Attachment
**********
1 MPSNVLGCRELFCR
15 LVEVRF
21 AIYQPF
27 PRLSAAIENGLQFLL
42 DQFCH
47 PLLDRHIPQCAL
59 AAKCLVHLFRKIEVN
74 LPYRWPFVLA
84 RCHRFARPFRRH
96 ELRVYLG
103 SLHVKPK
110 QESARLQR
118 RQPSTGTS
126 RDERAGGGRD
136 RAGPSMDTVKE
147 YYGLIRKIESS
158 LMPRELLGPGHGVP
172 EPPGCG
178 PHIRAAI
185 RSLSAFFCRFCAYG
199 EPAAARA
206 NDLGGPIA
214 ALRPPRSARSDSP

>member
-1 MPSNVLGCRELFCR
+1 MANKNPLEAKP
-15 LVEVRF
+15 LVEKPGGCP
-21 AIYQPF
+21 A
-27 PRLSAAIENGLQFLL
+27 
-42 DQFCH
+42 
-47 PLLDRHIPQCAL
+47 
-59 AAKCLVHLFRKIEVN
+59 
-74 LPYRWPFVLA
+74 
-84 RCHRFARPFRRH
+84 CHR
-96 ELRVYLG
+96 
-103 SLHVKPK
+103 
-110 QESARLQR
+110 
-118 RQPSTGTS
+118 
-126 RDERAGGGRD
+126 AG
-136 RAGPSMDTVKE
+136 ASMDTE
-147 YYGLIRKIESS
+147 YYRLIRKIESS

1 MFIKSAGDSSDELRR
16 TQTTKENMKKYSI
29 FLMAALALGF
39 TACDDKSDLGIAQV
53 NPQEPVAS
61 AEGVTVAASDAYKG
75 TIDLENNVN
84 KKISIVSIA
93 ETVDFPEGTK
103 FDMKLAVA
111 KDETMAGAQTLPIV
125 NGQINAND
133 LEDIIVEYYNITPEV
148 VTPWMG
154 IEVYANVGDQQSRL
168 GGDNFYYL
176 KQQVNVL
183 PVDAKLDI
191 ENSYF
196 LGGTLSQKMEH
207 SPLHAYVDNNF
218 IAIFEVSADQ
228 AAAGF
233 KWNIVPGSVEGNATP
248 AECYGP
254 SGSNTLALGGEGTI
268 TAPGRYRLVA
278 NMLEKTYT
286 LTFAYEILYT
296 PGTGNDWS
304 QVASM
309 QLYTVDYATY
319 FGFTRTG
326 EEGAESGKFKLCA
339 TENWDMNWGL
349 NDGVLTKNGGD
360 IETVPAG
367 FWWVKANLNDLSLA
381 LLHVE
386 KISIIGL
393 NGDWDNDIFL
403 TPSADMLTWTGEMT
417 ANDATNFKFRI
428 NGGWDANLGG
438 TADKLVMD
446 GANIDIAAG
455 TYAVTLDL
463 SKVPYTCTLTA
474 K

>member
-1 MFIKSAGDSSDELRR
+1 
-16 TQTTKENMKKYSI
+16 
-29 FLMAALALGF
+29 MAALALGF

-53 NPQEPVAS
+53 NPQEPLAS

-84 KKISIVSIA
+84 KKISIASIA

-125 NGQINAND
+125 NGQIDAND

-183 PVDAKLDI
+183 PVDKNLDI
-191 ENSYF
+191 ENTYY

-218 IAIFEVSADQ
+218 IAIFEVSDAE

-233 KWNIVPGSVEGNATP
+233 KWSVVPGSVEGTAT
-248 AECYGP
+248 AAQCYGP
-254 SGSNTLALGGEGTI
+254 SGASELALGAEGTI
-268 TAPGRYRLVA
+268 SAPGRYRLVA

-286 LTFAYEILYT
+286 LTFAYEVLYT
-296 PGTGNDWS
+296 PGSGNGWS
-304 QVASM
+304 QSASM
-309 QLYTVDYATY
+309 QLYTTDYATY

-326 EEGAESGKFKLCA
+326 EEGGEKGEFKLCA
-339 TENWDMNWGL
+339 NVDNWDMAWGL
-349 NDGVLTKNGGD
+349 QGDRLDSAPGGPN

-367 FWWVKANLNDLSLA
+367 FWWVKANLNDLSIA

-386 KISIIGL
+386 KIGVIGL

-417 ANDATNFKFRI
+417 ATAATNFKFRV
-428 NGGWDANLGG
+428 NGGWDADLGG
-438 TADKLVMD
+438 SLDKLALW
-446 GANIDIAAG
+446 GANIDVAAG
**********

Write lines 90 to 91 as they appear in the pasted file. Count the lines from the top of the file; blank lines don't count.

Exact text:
326 EEGAESGKFKLCA
339 TENWDMNWGL